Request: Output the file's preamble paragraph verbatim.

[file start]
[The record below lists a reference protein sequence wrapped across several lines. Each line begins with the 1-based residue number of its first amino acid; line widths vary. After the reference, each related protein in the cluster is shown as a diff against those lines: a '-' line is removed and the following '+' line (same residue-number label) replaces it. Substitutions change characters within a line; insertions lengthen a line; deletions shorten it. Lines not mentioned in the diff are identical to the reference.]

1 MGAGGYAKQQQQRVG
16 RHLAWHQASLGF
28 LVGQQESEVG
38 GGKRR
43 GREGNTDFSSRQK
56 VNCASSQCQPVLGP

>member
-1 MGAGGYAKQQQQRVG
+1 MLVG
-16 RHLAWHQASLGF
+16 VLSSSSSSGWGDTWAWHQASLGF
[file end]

[The record below lists a reference protein sequence wrapped across several lines. Each line begins with the 1-based residue number of its first amino acid; line widths vary. After the reference, each related protein in the cluster is shown as a diff against those lines: a '-' line is removed and the following '+' line (same residue-number label) replaces it. Substitutions change characters within a line; insertions lengthen a line; deletions shorten it. Lines not mentioned in the diff are identical to the reference.]